I happened to be in Surprise on the day they were setting up for their annual “Surprise Party,” which looked a lot like a county fair without the farm animals.  The poster shows Santa, a hot air balloon, and elephant rides.  Interesting trio of attractions.

One thing about Surprise, Arizona is how unsurprising life must be there.  It’s really flat, doesn’t get snowstorms (or hardly ever), and everything is neat and clean.  I’m sure a lot of people like to retire to a place with no surprises.  The things that make life interesting at 25 can be pretty scary at 85, I guess.

I like town names that evoke images or stories.  Embarrass, Minnesota or Truth or Consequences, New Mexico or Hell, Michigan.  There’s also Larry Bird’s famous hometown of French Lick, Indiana, along with Sweet Lips, Tennessee, and Fanny, West Virginia.  There are others not suitable for a family newspaper.

In addition to Surprise, Arizona also has a town called “Carefree.”  Gordon Lightfoot wrote a song called, “Carefree Highway” about the road that goes from Interstate 17 to the town of Carefree.  Of course, Arizona also has a town called “Tombstone.”  I think of the two I’d pick Carefree, but ultimately, I guess we all end up in Tombstone.

That is, if we first visit the Surprise Funeral Home.

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Scandals Everywhere

It seems like there is a new scandal to wrestle our attention from other pressing issues almost every day.  Penn State’s athletic program seems to be in shambles, and now Syracuse has their own sex crime alleged in their basketball program.  Schools like Ohio State and USC are probably thankful that they were only found guilty of cheating, and not sexually charged scandals.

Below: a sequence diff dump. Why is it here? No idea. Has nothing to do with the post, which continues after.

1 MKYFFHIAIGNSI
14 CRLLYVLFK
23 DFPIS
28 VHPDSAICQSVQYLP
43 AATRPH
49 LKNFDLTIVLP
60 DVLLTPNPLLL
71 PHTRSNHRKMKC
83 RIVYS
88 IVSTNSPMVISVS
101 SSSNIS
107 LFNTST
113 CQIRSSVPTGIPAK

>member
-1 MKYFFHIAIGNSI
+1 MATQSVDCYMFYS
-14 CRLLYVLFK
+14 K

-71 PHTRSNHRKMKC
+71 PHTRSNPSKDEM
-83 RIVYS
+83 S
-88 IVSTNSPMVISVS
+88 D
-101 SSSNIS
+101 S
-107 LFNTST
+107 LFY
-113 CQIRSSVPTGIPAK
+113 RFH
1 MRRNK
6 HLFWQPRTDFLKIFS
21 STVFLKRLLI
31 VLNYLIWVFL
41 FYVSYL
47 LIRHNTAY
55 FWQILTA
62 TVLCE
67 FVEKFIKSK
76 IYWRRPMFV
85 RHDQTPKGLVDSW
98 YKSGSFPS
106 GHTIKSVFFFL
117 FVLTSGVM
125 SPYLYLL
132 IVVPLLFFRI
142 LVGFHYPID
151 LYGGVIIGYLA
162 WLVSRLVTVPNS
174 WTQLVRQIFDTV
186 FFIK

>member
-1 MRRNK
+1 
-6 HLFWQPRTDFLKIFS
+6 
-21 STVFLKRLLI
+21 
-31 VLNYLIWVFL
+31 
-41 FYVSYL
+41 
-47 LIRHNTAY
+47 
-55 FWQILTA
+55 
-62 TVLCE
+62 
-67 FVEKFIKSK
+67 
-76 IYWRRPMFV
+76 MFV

Then Monday morning I heard that a Green Bay Packer linebacker spent some time in the hooskow for some sort of physical assault.  Various Badger football and hockey players have been accused in the past, and I honestly didn’t follow those cases to their conclusions to see what was true and what was simply accusations.

Back during the years when the Packers weren’t winning championships, both James Lofton and Eddie Lee Ivory were accused of sexual assault.  Lofton is doing television for some network now, and I think he’s in the hall of fame.  Marv Albert, a famous sports announcer, got caught in his own sexual scandal years ago, but he’s still on the air.

We hear the news on these things, but not always the end of the story.  Scandals are usually on page one, but charges being dropped end up on page 24, if they’re printed at all.  That’s part of the problem with these things.  Did Justin Bieber father a child, or did someone accuse him of it for financial benefit?  How will we know?  And, is it any of our business?

Sadly, some scandals, true or not, take on a life of their own.  The infamous story of Speaker of the House Newt Gingrich asking his wife for a divorce on her death bed sounds pretty heartless.  But, in reality Mrs. Gingrich asked for the meeting to discuss their relationship, and not only that, she hasn’t been in her deathbed yet, since she has recovered from that sickness and is still alive and kicking.

Herman Cain has been the target of many accusations recently, and some or all of them may be real.  But what if they aren’t?  Black conservatives have pretty consistently been the subject of such accusations.  John Edwards, on the other hand, was given a pass on his indiscretion until after the primary was over.  And his wife really was dying.  Jessie Jackson not only had a child from an affair, but was paying off the woman with funds raised under the guise of helping those less fortunate.  Likewise Arnold Schwartzenager, who is off to star in movies now that he’s not governor any more, impregnated his housekeeper, and bought her her own little house.